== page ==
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They’re not well-off, exactly, with all parents only able to take in odd (and often menial) jobs. But relationship-wise, “hindi kami tinuruan magalit sa isa’t isa (we weren’t taught to hate each other),” Tam said. “Kalahating kapatid man yan, kapatid pa rin (Even if he’s just a half brother, he’s still my brother).”

Both families live close to each other in Mandaluyong.

And this is where, at night along Barangka Drive, the brothers work.

No, they don’t necessarily work together. They are “tropa (belong to the same posse)”, but they also have other friends who are also “namamakla (actively search out gay customers).” There are others like them there, too, since the area is now littered with “gaya namin (men like us),” Ten-ten said.

There’s no remorse, with Tam saying with a smile “trabaho lang (it’s just work).”

The money they earn also comes in handy. For Ten-ten, it helps him buy “mga bagay-bagay (some stuff),” he said, from clothes to shoes or whatever. But there are also times when it helps with their respective families. “Kanina (Earlier today),” Ten-ten said, “‘yung kinita ko P300 binili ng bigas (the P300 I earned was used to buy rice).”

Nakakatulong din (This also helps),” Tam said.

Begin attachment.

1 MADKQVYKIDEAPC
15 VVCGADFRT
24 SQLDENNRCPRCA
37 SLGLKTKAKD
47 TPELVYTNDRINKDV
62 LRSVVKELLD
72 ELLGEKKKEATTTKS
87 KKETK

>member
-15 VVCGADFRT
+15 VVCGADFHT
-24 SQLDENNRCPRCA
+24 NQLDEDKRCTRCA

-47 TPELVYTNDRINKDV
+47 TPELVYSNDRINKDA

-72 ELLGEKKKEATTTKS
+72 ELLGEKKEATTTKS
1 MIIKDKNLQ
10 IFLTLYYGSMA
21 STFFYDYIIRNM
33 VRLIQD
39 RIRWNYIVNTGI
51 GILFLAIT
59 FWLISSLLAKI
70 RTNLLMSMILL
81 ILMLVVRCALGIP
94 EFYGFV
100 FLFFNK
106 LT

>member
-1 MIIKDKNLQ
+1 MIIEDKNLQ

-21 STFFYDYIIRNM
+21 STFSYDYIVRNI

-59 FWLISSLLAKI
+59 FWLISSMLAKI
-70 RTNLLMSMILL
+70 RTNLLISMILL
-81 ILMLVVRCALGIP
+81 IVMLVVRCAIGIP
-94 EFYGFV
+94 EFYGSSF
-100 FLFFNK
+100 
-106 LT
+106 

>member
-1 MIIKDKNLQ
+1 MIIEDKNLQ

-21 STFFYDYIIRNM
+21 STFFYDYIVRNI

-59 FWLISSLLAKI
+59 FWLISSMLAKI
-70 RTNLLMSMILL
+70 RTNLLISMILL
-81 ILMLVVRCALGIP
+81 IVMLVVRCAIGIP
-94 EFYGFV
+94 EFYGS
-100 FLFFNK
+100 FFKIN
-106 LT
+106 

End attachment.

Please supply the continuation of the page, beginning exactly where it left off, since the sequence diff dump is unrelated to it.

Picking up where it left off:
Their rates aren’t flat, since “lahat napag-uusapan (everything can be discussed),” Ten-ten said. “Basta huwag bumaba ng P300 (So long as the money given is no less than P300).”

The biggest money either of them got for sex work was over P1,000.

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The rates also largely dictate what acts are being offered; though usually, these acts are limited to: 1. being fellated, 2. “romansa (in this case, foreplay)”, 3. and being the top in anal sex. No, they don’t necessarily fellate; and no, they definitely will not get anally penetrated. There are also “limits” to choosing clients, with neither willing to accommodate “matandang-matandang-matanda na (those extremely old),” as Ten-ten said, and “mga unhealthy, tulad ng matabang-mataba (those unhealthy, like someone morbidly fat),” added Tam.

These are, however, only true to Tam and Ten-ten. In 15-year-old Tonio’s case, “di namin alam. Di naman siya nagkukuwento tungkol dito (we don’t know. He doesn’t share to us his sex working experiences).”